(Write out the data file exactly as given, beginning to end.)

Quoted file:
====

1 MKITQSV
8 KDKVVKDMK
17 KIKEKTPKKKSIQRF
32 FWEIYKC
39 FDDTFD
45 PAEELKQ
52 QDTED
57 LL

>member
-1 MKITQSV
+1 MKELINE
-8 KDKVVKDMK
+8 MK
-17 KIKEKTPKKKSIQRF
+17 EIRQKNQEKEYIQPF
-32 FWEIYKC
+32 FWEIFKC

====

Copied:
1 MKITQSV
8 KDKVVKDMK
17 KIKEKTPKKKSIQRF
32 FWEIYKC
39 FDDTFD
45 PAEELKQ
52 QDTED
57 LL

>member
-1 MKITQSV
+1 MKELINE
-8 KDKVVKDMK
+8 MK
-17 KIKEKTPKKKSIQRF
+17 EIRQKNQEKEYIQPF
-32 FWEIYKC
+32 FWEIFKC